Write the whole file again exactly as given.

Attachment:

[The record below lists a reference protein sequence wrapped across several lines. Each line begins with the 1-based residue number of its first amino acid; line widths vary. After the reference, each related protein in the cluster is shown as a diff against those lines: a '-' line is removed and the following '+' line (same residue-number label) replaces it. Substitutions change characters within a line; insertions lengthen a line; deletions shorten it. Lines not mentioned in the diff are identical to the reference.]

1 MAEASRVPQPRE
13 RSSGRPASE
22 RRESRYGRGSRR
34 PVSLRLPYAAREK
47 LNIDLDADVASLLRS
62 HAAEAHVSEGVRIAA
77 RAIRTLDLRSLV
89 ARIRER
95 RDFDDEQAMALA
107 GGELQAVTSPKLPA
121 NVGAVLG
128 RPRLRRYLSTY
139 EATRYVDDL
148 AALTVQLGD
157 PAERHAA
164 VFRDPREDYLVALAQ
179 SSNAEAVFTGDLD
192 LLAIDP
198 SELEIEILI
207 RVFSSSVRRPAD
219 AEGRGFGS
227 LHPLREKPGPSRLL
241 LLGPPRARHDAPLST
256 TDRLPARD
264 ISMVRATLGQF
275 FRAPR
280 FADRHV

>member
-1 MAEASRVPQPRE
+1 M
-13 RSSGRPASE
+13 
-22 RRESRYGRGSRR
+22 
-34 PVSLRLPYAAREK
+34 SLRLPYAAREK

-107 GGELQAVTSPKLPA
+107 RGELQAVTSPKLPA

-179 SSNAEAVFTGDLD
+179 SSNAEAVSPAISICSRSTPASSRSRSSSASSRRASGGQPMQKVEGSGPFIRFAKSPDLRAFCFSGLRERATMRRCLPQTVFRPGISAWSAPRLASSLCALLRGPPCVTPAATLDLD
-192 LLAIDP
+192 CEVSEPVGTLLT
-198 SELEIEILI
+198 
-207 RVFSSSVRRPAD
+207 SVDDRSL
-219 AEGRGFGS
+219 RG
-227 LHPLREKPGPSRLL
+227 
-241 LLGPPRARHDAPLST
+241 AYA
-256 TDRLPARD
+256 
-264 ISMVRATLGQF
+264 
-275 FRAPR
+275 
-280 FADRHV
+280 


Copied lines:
[The record below lists a reference protein sequence wrapped across several lines. Each line begins with the 1-based residue number of its first amino acid; line widths vary. After the reference, each related protein in the cluster is shown as a diff against those lines: a '-' line is removed and the following '+' line (same residue-number label) replaces it. Substitutions change characters within a line; insertions lengthen a line; deletions shorten it. Lines not mentioned in the diff are identical to the reference.]

1 MAEASRVPQPRE
13 RSSGRPASE
22 RRESRYGRGSRR
34 PVSLRLPYAAREK
47 LNIDLDADVASLLRS
62 HAAEAHVSEGVRIAA
77 RAIRTLDLRSLV
89 ARIRER
95 RDFDDEQAMALA
107 GGELQAVTSPKLPA
121 NVGAVLG
128 RPRLRRYLSTY
139 EATRYVDDL
148 AALTVQLGD
157 PAERHAA
164 VFRDPREDYLVALAQ
179 SSNAEAVFTGDLD
192 LLAIDP
198 SELEIEILI
207 RVFSSSVRRPAD
219 AEGRGFGS
227 LHPLREKPGPSRLL
241 LLGPPRARHDAPLST
256 TDRLPARD
264 ISMVRATLGQF
275 FRAPR
280 FADRHV

>member
-1 MAEASRVPQPRE
+1 M
-13 RSSGRPASE
+13 
-22 RRESRYGRGSRR
+22 
-34 PVSLRLPYAAREK
+34 SLRLPYAAREK

-107 GGELQAVTSPKLPA
+107 RGELQAVTSPKLPA

-179 SSNAEAVFTGDLD
+179 SSNAEAVSPAISICSRSTPASSRSRSSSASSRRASGGQPMQKVEGSGPFIRFAKSPDLRAFCFSGLRERATMRRCLPQTVFRPGISAWSAPRLASSLCALLRGPPCVTPAATLDLD
-192 LLAIDP
+192 CEVSEPVGTLLT
-198 SELEIEILI
+198 
-207 RVFSSSVRRPAD
+207 SVDDRSL
-219 AEGRGFGS
+219 RG
-227 LHPLREKPGPSRLL
+227 
-241 LLGPPRARHDAPLST
+241 AYA
-256 TDRLPARD
+256 
-264 ISMVRATLGQF
+264 
-275 FRAPR
+275 
-280 FADRHV
+280 